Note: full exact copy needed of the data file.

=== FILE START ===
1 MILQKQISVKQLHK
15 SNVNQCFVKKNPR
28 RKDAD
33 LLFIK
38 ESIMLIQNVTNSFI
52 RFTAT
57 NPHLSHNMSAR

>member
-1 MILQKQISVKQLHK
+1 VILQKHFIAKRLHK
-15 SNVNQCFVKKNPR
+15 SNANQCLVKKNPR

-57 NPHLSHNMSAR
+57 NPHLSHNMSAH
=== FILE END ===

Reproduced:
1 MILQKQISVKQLHK
15 SNVNQCFVKKNPR
28 RKDAD
33 LLFIK
38 ESIMLIQNVTNSFI
52 RFTAT
57 NPHLSHNMSAR

>member
-1 MILQKQISVKQLHK
+1 VILQKHFIAKRLHK
-15 SNVNQCFVKKNPR
+15 SNANQCLVKKNPR

-57 NPHLSHNMSAR
+57 NPHLSHNMSAH